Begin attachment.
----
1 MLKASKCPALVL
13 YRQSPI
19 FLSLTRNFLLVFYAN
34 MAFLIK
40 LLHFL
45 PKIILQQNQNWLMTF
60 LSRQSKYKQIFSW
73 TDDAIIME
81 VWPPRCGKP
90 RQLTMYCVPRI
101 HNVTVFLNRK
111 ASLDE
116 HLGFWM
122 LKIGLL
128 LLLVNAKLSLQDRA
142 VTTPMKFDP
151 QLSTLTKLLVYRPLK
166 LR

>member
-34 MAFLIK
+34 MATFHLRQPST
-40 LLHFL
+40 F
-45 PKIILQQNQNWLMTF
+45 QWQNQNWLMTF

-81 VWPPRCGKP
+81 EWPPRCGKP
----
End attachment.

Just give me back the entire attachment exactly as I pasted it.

1 MLKASKCPALVL
13 YRQSPI
19 FLSLTRNFLLVFYAN
34 MAFLIK
40 LLHFL
45 PKIILQQNQNWLMTF
60 LSRQSKYKQIFSW
73 TDDAIIME
81 VWPPRCGKP
90 RQLTMYCVPRI
101 HNVTVFLNRK
111 ASLDE
116 HLGFWM
122 LKIGLL
128 LLLVNAKLSLQDRA
142 VTTPMKFDP
151 QLSTLTKLLVYRPLK
166 LR

>member
-34 MAFLIK
+34 MATFHLRQPST
-40 LLHFL
+40 F
-45 PKIILQQNQNWLMTF
+45 QWQNQNWLMTF

-81 VWPPRCGKP
+81 EWPPRCGKP